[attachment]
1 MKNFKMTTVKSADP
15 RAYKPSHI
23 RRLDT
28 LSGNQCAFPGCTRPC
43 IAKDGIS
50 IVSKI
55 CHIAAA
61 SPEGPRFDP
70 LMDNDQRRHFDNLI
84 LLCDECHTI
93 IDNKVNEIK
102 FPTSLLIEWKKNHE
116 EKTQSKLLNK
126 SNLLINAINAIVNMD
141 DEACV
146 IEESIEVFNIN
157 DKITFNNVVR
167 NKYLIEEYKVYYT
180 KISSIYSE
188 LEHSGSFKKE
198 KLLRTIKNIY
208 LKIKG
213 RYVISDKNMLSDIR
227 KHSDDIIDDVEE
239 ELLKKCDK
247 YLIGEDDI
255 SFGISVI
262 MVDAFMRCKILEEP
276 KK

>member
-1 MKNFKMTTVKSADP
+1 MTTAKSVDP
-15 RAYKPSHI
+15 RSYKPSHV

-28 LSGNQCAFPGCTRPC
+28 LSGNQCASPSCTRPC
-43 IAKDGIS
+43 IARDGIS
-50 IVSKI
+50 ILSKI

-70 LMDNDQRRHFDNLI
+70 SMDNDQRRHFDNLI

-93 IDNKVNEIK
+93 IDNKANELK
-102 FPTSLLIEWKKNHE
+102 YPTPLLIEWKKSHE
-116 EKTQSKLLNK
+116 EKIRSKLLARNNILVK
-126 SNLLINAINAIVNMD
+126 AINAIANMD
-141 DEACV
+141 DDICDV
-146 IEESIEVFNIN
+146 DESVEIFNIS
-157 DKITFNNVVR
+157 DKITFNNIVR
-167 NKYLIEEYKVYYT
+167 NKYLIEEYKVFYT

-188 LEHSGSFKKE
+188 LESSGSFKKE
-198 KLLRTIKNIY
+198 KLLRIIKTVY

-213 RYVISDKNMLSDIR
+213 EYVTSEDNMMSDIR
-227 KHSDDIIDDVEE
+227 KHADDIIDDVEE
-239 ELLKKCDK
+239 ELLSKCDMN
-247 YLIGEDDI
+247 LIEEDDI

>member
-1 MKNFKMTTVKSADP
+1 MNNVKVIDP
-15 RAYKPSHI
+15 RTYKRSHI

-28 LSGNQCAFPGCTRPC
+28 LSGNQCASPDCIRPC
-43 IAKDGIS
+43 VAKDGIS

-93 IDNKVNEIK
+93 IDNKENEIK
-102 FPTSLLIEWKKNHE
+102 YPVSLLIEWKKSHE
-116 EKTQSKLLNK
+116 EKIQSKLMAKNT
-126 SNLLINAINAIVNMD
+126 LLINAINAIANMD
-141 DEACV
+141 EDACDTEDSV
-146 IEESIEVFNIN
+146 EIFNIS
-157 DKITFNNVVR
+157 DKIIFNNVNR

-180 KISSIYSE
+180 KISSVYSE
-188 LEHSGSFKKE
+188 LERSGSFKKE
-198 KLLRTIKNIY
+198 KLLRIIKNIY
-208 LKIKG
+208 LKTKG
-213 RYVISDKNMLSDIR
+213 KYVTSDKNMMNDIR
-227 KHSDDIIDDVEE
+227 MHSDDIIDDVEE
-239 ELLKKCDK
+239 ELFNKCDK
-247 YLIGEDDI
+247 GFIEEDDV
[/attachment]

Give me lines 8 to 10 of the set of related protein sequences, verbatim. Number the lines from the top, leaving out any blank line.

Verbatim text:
61 SPEGPRFDP
70 LMDNDQRRHFDNLI
84 LLCDECHTI